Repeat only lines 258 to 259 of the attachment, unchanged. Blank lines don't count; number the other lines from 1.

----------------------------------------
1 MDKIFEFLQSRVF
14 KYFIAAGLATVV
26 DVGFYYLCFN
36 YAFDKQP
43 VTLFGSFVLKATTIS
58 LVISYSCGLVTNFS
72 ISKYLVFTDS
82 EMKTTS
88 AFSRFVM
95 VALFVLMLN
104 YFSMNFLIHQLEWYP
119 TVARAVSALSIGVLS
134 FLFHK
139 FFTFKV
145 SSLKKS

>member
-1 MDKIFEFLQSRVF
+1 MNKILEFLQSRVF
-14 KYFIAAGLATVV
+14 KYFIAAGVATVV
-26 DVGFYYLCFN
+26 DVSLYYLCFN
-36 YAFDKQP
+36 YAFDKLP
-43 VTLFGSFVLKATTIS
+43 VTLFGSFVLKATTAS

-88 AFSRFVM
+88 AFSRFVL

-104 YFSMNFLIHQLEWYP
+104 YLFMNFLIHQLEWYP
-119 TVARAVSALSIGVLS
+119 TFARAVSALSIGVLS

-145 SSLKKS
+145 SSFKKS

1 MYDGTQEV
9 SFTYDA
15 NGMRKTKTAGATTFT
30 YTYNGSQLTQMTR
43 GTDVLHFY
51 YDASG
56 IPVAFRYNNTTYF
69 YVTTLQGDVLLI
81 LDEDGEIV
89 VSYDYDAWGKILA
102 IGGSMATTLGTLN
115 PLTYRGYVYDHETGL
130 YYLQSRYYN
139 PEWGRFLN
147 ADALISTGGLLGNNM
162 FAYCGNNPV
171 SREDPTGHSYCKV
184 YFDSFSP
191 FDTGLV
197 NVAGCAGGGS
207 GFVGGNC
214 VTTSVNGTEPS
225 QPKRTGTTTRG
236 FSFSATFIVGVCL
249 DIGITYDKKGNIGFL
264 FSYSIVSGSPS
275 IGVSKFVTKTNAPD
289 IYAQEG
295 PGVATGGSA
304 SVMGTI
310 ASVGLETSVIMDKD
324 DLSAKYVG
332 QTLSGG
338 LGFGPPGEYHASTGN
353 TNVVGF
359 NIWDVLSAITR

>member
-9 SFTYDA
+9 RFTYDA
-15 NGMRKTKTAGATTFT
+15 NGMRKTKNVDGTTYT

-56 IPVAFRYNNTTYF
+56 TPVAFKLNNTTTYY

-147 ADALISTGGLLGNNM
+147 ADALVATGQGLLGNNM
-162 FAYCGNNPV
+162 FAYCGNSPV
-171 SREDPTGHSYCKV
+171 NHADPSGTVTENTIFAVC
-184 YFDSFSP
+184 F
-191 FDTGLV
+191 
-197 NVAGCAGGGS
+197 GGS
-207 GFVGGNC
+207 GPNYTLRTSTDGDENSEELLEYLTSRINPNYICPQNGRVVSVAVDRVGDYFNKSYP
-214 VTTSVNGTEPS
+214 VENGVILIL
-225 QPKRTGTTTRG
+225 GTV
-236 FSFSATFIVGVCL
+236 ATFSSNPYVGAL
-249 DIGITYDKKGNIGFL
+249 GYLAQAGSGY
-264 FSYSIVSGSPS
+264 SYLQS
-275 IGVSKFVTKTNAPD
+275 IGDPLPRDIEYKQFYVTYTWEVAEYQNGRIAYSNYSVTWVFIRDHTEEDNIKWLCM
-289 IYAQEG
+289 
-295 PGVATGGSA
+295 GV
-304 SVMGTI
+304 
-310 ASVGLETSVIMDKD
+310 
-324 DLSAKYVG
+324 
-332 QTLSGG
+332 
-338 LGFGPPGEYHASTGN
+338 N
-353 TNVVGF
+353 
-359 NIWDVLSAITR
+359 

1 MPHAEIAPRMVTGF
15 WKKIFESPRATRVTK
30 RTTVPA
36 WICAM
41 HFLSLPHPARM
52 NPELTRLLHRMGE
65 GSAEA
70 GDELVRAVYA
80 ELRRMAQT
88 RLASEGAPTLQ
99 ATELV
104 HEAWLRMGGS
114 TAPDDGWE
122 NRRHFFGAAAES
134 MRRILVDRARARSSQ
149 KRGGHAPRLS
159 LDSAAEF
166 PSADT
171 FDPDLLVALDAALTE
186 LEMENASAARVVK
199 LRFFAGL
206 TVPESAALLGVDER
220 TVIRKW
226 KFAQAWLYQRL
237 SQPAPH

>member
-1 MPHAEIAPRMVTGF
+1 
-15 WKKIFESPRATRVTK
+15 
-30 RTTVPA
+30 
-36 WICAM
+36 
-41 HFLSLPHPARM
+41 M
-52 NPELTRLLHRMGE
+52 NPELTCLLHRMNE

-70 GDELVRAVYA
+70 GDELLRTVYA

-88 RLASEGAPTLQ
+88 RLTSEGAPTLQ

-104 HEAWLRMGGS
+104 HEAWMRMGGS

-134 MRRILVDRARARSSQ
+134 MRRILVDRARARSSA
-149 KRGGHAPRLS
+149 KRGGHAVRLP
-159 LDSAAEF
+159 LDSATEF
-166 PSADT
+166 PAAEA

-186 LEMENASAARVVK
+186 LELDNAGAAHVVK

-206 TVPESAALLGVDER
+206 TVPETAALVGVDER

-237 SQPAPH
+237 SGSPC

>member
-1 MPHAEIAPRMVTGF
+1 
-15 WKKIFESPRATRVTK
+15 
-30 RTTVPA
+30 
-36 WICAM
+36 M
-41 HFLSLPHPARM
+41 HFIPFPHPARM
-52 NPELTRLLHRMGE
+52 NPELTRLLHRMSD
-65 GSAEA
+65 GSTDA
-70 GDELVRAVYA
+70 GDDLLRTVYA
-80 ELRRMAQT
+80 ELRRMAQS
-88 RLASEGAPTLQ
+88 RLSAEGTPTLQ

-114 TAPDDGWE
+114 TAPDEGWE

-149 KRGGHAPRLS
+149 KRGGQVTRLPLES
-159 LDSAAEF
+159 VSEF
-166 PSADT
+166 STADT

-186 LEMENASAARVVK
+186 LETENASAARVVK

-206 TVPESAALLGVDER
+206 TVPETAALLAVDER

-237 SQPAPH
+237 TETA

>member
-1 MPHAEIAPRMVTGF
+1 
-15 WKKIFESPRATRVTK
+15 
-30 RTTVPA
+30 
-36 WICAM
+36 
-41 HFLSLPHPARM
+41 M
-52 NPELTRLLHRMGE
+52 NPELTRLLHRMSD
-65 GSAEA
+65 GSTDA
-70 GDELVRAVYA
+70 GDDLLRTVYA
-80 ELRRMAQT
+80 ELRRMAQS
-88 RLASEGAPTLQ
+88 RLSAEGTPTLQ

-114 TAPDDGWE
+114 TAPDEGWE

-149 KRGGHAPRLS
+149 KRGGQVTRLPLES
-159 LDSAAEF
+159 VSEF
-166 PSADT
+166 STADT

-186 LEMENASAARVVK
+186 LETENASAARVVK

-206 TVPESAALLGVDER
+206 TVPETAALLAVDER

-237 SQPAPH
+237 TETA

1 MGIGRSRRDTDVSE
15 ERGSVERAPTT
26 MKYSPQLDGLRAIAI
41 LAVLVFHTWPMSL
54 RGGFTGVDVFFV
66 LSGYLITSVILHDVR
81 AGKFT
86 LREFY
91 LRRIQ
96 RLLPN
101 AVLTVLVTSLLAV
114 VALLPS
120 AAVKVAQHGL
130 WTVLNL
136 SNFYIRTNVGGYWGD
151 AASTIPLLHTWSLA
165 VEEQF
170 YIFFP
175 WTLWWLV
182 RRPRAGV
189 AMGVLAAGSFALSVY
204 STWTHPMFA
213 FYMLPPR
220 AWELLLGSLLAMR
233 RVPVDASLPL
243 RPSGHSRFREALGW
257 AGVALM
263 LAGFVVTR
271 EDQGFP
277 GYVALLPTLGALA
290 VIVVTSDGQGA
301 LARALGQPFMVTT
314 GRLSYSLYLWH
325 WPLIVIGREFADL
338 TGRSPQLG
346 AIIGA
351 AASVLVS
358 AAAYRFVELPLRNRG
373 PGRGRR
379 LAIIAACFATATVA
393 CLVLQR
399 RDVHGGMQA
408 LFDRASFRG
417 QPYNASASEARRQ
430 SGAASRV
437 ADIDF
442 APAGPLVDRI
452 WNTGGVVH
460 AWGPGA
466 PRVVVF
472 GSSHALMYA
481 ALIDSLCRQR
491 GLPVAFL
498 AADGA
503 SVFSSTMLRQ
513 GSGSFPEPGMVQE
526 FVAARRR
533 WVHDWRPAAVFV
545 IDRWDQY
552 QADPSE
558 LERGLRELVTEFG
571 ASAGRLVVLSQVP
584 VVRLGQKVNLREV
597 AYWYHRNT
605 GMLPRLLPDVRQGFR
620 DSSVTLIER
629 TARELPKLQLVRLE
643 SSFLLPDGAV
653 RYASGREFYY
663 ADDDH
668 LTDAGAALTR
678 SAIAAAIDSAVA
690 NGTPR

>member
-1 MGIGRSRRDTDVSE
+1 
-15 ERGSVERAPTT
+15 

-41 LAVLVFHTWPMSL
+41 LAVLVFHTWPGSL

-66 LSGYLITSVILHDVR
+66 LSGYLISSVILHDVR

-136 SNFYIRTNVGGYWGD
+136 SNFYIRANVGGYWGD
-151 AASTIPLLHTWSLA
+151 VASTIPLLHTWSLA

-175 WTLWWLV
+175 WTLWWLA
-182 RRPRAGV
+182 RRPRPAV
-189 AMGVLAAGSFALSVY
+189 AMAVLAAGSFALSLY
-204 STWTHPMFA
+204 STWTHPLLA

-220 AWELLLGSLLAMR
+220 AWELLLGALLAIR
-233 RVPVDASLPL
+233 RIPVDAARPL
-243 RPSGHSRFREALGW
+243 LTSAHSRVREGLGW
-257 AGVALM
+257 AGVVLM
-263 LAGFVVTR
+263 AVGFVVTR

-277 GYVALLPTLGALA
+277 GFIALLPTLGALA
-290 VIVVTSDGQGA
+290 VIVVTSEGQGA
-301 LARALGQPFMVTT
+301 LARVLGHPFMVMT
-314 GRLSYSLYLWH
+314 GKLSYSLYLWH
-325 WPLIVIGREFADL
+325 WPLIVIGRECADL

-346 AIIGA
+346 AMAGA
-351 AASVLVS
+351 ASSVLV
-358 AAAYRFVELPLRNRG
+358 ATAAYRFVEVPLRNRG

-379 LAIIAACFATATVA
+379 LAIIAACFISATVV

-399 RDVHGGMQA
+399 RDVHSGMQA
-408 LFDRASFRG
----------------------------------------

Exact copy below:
91 LRRIQ
96 RLLPN